One of the toughest things for the still weird is explaining to their kids (or grandkids) about punk or the other sub-cultures that remain a big part of our lives. This gets easier with books written specifically for kids, and there are a small handful that do a great job of explaining different aspects of the scene in different ways.
Happy Punks 1 2 3 by John Seven & Jana Christy ** is a bright and colourful introduction to punk. Geared to younger readers, the book’s purpose is to teach counting, but does a great job of celebrating the punk scene and its original diversity and openness with a number of colourful characters and situations. The punks go thrifting, hang posters for a show, and go to a concert. The text is simple, yet captures the punk attitude, and Christy’s vibrantly-coloured images evoke the fun and excitement of the scene.
A Rule Is to Break: A Child’s Guide to Anarchy, also by John Seven and Jana Christy may or may not be the perfect book for a rebellious toddler. Encouraging kids to question authority, bounce around to The Ramones and be nice to people only if they’re nice to you; in the wrong hands, it could make the terrible twos a rotten place for any parent trying to teach rules and manners to a kid. It captures a certain spirit though, and would be a great book for a family that spends a lot of time discussing what they’re reading so that kids understand that while SOME rules are to break, others are there to keep them safe.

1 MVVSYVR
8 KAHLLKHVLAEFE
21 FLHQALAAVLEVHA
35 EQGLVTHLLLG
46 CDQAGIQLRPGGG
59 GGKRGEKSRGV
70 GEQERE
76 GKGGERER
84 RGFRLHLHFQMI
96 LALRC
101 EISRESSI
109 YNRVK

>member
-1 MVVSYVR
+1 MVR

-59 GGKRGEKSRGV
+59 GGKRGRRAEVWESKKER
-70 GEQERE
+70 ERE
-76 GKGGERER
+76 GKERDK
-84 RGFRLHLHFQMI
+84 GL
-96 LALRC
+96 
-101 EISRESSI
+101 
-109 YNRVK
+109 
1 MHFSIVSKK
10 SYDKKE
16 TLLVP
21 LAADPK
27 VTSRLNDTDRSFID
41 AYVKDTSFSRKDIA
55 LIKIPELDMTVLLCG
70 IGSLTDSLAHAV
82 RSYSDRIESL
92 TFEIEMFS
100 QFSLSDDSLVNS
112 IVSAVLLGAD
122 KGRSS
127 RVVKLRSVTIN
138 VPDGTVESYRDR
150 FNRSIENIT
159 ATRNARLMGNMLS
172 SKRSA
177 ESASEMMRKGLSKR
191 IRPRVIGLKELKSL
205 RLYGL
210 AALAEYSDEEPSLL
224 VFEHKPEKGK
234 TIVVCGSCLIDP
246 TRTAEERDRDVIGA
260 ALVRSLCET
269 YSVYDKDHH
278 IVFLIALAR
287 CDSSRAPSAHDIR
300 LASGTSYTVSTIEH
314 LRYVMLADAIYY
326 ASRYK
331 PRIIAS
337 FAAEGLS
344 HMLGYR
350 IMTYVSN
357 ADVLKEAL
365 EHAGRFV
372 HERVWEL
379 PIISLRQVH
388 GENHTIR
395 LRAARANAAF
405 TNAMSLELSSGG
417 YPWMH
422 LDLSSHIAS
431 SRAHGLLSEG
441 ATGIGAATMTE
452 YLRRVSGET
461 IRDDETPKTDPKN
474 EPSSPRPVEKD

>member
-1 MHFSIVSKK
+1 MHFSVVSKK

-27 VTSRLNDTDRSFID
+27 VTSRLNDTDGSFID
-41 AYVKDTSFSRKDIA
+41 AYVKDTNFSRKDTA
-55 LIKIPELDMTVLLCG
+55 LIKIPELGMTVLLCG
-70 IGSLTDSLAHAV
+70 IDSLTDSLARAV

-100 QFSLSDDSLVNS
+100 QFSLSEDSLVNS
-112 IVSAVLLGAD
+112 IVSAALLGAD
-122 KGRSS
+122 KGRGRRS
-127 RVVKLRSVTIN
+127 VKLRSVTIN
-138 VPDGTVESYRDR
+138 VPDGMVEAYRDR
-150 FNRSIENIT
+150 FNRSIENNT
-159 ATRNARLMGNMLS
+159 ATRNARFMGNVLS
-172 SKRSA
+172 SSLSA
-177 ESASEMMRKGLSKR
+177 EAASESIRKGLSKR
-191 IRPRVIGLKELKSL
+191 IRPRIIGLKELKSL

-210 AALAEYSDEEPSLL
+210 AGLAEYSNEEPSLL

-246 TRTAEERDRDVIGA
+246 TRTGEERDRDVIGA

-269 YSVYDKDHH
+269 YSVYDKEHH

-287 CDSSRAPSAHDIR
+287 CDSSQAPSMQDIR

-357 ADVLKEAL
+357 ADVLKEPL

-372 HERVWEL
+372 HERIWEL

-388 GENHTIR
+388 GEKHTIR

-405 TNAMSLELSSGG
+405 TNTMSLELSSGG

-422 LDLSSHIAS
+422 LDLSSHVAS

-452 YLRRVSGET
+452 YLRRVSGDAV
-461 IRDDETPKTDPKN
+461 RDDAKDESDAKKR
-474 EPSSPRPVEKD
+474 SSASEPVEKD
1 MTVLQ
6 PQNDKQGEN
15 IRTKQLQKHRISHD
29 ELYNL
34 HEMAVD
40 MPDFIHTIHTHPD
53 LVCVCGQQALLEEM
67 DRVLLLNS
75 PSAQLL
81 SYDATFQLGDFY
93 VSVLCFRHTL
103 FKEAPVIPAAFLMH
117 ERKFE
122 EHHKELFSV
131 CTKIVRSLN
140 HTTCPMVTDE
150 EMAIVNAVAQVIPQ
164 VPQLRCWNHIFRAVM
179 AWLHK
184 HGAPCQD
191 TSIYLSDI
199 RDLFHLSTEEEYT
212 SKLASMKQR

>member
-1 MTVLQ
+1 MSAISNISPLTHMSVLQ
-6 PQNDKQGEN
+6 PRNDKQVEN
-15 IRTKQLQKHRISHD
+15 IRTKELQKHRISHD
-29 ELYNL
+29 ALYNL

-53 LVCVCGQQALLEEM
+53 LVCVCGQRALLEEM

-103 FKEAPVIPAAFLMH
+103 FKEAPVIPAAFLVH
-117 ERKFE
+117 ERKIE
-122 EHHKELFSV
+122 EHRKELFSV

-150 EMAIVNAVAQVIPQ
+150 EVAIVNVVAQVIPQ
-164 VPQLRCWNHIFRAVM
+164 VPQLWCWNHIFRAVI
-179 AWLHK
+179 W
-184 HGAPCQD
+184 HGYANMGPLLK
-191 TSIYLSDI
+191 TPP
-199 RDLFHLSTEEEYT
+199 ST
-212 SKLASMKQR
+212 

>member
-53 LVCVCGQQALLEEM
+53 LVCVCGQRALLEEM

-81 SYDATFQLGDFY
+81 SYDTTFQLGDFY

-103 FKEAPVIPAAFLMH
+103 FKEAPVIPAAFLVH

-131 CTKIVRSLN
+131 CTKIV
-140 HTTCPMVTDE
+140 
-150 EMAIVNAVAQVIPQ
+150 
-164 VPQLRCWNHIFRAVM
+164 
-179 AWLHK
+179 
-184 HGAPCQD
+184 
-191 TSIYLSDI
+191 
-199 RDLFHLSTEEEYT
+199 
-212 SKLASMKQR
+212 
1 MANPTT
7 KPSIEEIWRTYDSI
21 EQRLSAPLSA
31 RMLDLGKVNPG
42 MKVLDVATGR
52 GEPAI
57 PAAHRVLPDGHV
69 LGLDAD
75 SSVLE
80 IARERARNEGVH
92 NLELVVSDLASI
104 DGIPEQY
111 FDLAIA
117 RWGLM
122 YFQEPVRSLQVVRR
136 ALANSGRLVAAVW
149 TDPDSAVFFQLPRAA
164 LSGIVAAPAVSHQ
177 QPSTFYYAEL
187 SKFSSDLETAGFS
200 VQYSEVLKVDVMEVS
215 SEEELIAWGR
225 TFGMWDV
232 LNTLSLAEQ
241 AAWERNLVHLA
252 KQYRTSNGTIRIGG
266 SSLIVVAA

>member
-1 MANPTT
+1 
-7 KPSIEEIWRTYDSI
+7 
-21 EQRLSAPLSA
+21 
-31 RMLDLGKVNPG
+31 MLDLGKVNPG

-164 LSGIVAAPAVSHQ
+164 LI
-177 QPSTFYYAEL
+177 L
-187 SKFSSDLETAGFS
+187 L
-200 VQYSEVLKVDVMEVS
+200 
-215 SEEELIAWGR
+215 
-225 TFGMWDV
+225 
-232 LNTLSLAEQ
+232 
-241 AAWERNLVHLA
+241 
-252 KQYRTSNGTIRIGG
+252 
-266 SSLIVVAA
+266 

What Is Punk? by Eric Morse and Anny Yi is a terrific book that explains the birth of the punk scene via iambic verse and Play-Doh models. With figures of the The Clash, Iggy Pop crowd-surfing (“Iggy never wore a shirt, not ever!”) and the outside of the iconic punk venue CBGBs, it’s a fun and engaging history lesson to teach kids about the importance of the music.
What Every Child Needs to Know About Punk Rock by R. Bradley Snyder and Marc Engelsgjerd is more encyclopedic and would be great for an older child, as it talks about the philosophy behind the punk scene, questioning authority, valuing creativity and individuality, and not prioritizing material wealth. Images are colourful graphics and photos, including photos of bands from back in the day.
On one hand, I feel as if there should be a lot more books for kids about punk and other sub-cultures, but the ones that do exist are all great and the quartet above would be a great primer for any kid until they’re old enough to read adult-oriented books on the subject.
**Author’s note – As a matter of disclosure, I have been friends with John Seven and Jana Christy for many years, and while I’d support anything they created because they are awesome, talented people, I recommend these two titles with complete confidence, having bought both for my own niece.
This article originally appeared on Still Weird Zine.